Kristen Spees (Incline Village), an estate planning attorney,  filed for the primary, her message in part: “My platform is based on government transparency and simplified politics.  I want residents to be informed about what is going on in the government and I want everyone to be able to make well-founded decisions when voting.  Transparency provides information for citizens about what the government is doing and it promotes accountability.   I want to simplify politics by teaching and informing residents about the pros and cons of important issues…

Superficial Analysis

Representative Amodei’s problem is not “how to get elected,” he’s been able to do that successfully since his race against Ernie Adler, his issue may be how to keep from getting sucked into the far right whirlpool of LoonyBin-ness Tea Party, Gold Standard, Anti-Government rhetoric with which the 2nd District is awash.  His problems will obviously surface in the general election IF his ultimate opponent (and not the IAP) manages to identify him with far right stances on the Affordable Care Act, and banking deregulation.

The Democratic Party candidate’s problem will be equally obvious.  There aren’t that many Democrats in the 2nd Congressional District.  There are 110,795 ‘active’ Democratic registered voters in the district, 17,202 IAP voters, 2,933 Libertarians, and 2,840 categorized as “other.” There are 144,255 registered ‘active’ Republicans.  56,714 are registered as ‘non-partisan.’ [NVsos pdf] Expecting all those independent voters to vote on the Democratic side is utterly unreasonable.

Department of Unsolicited Advice

Representative Amodei’s been successful so far at being all things to all people, his messages are highly generalized and verge on consisting entirely of talking points without drilling down beyond the surface ideological level.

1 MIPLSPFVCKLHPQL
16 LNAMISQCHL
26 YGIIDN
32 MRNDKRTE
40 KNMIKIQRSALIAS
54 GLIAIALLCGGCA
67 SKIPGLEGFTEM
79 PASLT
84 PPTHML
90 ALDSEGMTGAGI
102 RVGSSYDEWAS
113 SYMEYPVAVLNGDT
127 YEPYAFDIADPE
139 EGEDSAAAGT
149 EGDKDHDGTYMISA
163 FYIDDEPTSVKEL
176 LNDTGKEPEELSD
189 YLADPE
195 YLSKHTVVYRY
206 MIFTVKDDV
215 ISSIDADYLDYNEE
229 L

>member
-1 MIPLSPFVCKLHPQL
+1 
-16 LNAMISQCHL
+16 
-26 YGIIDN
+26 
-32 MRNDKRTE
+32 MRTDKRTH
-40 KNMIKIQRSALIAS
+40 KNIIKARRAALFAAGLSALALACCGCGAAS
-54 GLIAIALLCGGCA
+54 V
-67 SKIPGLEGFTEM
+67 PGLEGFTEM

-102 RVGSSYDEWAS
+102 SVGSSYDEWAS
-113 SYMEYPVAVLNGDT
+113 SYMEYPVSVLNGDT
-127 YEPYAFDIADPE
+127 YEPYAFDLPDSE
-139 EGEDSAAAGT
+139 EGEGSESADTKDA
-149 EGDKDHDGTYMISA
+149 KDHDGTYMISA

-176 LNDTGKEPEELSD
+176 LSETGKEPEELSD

The Democratic candidate who emerges from the primary with one hopes a bit more name recognition than the current “Who?” level, might do well to:

(1) Run on, rather than away from, “Obamacare.” Thus far Representative Amodei has been a good little GOP soldier, voting for every House Republican attempt to repeal the Affordable Care Act. [BallotP]   Amodei can continue to run as a ‘repealer’ IF no one calls him on the specifics.  For example: Does he really want to allow insurance corporations to be able to raise premiums more than 10% without scrutiny?  Does he really want insurance corporations to be able to deny health insurance based on pre-existing conditions (like being a woman)?  Does he really want to tell parents that their 21 year old son or daughter can no longer remain on the family policy?  Does he really want to make their grandparents pay out of pocket for preventative screenings?  Does he really want to allow insurance corporations to refuse to cover immunizations for children? Does he really want to allow insurance corporations to able to rescind policies when a person become ill or has an injury?

IF Amodei’s answers are ‘yes’ to these specifics then he’s on the defensive.  If his response is “we, the GOP, have another plan.” Then he can be reminded, none too gently, that the repeal and replace slogan has already been used — and suspiciously enough the ‘replace’ part only shows up during election seasons, thence to fade and die in the actual legislative part of the process. If he does try to sell the “GOP Plan” he can be reminded early and often that the GOP plan is more expensive, and covers fewer American families than the current system.

(2) Run on a platform of economic development for the 21st century not the 19th. Amodei’s on record saying: “I pledge to advocate for changes in federal tax and spending policies that will reduce the burden on struggling American Families and the small businesses that are the backbone of our economy.”  This core statement is relatively little more than the old “Tax and Spend Democrat” refrain.